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: What Harry Potter gets right — and wrong — about economics

Top wizard Harry Potter inhabited a fascinating world that ran on galleons and Gringotts. 

Given the series’ influence on readers across the world, economic professors Daniel Levy and Avichai Snir examined how author J.K. Rowling created the economic underpinnings of Potter’s world in a new study.

More than 7.3% of the world’s population has read Harry Potter books, the authors estimate, and millions more have seen the movies, which underscores the “importance of the messages” the series conveys, they said.

Those messages have been spread over decades, and an entire generation has come of age with Rowling’s wizard world at their side. The first of the seven books was published in 1997; the first of eight movies was released in 2001, and a spinoff series, “Fantastic Beasts” launched this year.

But in a study published in the Oxford Open Economics, Levy and Snir found that while the series does impart readers with knowledge of what they called “folk economics,” when it comes to many of the “deeper aspects” of how the economy works in real life, the books give readers a skewed view. This could make young readers encountering the books leave with an inaccurate understanding of economics, the researchers said. (Folk economics refers to “the intuitive notions of naïve individuals who see market transactions as a zero-sum game,” the authors said.)

Still, Potter’s world is “rich with economic institutions and ideas, including monopolies, inefficient government, limited social mobility, trade restrictions and other regulations, insufficient social capital, commodity money, prices, banking,” and more, they wrote.

Here are four lessons that the wizarding world of Potter — which made Rowling a billionaire — does teach us about economics:

How banks work

Young readers of Harry Potter will be exposed to how the banking system works, by following him to Gringotts, the only bank that serves wizards. Gringotts mints money, prevents counterfeiting, provides vaults for safekeeping, and currency exchange services, the authors explained.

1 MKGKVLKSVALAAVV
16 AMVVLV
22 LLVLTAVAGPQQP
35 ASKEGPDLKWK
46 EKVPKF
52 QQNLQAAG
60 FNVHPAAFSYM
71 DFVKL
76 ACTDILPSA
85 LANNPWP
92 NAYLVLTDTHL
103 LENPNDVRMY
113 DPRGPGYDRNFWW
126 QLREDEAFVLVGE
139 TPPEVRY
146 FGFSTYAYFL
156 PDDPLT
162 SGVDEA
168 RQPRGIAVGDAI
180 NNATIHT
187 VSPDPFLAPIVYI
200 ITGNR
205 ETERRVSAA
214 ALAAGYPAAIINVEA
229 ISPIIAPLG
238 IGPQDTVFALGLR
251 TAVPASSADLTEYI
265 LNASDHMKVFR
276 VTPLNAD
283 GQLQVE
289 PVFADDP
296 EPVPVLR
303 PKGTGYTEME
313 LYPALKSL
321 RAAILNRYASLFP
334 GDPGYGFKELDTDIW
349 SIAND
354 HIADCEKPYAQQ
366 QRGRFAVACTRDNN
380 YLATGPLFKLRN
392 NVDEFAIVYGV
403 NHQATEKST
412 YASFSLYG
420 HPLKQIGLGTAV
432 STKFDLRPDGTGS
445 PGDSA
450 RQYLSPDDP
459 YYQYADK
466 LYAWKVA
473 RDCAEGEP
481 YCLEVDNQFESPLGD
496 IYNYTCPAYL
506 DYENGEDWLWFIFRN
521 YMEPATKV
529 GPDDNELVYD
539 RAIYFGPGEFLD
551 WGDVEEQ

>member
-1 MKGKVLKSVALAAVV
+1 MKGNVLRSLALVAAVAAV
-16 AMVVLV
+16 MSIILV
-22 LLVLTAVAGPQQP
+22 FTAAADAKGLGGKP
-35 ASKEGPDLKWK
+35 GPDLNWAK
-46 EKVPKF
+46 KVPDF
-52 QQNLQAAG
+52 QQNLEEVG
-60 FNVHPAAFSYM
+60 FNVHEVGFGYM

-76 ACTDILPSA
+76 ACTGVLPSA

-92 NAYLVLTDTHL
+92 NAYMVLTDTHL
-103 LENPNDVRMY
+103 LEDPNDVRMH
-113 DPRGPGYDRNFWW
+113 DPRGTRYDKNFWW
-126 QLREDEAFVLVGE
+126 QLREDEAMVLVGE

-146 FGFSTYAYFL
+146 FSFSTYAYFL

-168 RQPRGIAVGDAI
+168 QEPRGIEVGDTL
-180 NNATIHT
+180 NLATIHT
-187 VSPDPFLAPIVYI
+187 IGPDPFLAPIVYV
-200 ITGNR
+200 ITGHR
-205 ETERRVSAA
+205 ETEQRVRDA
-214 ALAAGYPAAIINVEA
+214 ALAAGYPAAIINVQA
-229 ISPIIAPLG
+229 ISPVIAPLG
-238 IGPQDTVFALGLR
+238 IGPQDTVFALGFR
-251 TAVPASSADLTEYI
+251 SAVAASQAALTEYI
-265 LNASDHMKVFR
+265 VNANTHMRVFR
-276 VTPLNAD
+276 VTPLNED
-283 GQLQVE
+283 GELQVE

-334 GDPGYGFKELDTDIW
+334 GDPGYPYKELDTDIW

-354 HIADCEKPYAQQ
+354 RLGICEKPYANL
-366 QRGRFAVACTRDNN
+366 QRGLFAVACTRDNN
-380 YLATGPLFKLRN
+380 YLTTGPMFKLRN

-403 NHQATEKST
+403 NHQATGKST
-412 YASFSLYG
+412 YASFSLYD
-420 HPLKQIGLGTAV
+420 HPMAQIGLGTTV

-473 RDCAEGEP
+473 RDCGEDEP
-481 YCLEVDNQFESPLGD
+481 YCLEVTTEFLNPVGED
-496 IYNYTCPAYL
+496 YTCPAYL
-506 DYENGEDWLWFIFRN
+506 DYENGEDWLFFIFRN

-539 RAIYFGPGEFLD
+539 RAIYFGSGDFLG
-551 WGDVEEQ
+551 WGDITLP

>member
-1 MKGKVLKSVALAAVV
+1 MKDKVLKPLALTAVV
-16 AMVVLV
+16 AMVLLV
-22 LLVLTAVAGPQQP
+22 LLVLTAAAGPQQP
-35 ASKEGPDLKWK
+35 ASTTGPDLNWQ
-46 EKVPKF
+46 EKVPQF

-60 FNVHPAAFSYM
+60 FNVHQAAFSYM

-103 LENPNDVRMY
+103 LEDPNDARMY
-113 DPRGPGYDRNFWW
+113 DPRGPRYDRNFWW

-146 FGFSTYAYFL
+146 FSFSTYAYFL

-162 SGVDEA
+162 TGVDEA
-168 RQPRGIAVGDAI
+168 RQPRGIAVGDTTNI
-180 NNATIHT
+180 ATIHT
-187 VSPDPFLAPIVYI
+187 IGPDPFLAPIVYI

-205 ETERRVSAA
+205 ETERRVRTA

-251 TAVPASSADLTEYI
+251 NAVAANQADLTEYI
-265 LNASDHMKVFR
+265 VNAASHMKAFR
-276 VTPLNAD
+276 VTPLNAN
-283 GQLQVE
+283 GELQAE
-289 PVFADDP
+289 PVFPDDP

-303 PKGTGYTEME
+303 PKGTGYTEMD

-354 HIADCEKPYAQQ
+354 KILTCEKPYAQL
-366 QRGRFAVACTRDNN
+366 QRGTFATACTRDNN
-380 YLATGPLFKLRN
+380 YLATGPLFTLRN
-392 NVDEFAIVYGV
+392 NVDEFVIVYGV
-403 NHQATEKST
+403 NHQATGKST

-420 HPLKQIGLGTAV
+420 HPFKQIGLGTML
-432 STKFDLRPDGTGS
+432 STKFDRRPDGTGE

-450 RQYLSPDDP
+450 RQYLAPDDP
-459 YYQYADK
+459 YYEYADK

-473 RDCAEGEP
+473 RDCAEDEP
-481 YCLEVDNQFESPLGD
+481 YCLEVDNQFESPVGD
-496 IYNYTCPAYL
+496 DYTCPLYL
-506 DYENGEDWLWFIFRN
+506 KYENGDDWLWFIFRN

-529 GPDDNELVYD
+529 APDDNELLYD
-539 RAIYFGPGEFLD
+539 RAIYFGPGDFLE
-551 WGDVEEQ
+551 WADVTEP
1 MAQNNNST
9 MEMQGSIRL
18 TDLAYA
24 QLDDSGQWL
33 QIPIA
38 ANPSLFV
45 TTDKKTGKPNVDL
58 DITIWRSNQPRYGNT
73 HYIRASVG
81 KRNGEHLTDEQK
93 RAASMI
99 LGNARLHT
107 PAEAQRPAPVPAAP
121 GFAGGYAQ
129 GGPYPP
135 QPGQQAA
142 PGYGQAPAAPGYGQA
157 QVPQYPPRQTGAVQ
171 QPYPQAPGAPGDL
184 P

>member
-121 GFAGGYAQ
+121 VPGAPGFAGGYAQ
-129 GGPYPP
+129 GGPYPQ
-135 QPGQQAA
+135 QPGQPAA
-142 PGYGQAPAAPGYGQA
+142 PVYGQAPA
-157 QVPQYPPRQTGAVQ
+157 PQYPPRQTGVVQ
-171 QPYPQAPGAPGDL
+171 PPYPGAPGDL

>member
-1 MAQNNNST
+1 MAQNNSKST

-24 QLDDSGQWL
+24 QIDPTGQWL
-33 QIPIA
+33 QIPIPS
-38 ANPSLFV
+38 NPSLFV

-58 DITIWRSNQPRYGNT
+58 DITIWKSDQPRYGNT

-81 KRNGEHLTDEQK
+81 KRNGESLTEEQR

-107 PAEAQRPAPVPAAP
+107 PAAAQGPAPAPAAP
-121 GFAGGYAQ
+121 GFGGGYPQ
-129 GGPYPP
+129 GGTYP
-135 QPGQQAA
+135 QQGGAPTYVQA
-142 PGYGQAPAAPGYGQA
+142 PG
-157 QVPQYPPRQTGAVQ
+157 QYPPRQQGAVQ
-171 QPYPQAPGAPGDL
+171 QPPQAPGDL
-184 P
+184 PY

The books paint a vivid picture of how goblins run the banking system, and how Potter stores his gold in vaults. It even describes heavy protection for some accounts, which includes dragons that guard vaults.

But unlike modern banks, Gringotts doesn’t lend that much — wizards with an entrepreneurial bent have to turn to private sources, such as when Fred and George Weasley, two of Harry’s classmates at Hogwarts School of Witchcraft and Wizardry, borrow funds from Potter to open their joke shop, ‘Weasleys’ Wizard Wheezes.’ 

How a planned economy works

Readers of the Harry Potter books will get a sense of how a planned economy works, with a government that controls many aspects.

The authors describe the Ministry of Magic as an entity that controls and regulates “the production of every major good and service” made in Potter’s world. The government also decides what will be imported and won’t be. All of this points to an economy based along the lines of a “Marxian model,” the authors noted.

One of the drawbacks with such model is the corruption that results. The government described by Rowling is also “large, corrupt and inefficient,” the authors explained. This includes instances of nepotism (Arthur Weasley getting his two sons, Percy and Ron, jobs at the Ministry of Magic) and possible bribery (Lucius Malfoy, father of Harry’s nemesis Draco Malfoy, calling in favors with the ministry).

What monopolies and oligopolies look like

Fans will know that there are few options for wizard-related shopping in Potter’s world. That gives them an understanding of how oligopolies and monopolies work, the authors said.

Because of the way government regulations are structured, only two options exist for shoppers in Potter’s world: Hogsmeade and Diagon Alley. New businesses can’t launch because “public officials block competition,” the authors stated, hence resulting in limited choices for consumers. 

The authors describe how in “Harry Potter and the Goblet of Fire” an entrepreneur, Ali Bashir, was blocked from trying to import flying carpets into the U.K. that would substitute for flying brooms, even though he had the support of a senior official, Barty Crouch. Bashir’s effort was halted because the ministry defined carpets as a Muggle (non-wizard) artifact. 

How social classes work

Thanks to the books, fans know that there are three social classes among wizards: The low class, the middle class, and a small elite.

But the books also cover the idea of social mobility, the authors said, noting instances like Voldemort’s ascension from bottom to top, and Hermione Granger’s journey from a “mudblood” wizard to the Minister of Magic.

Interestingly, the way the society is structured leads to a struggle between the middle and upper-class wizards, the authors stated. 

Harry Potter’s world teaches readers about “folk economics.”

(Photo by Dia Dipasupil/Getty Images)

Nonetheless, for all its magic, the Potterian economy gives the audience a “distorted view of economics,” the study found.

For instance, taxes don’t exist in Potter’s world, even though key institutions like Hogwarts are “free” and hence likely to be publicly funded. 

Ultimately, the books still provide an understanding of “folk economics,” the authors said, “which while perhaps problematic for human flourishing in a Smithian sense, it captures and reflects people’s views on many economic and social issues.”

Write to MarketWatch reporter Aarthi Swaminathan at aarthi@marketwatch.com.

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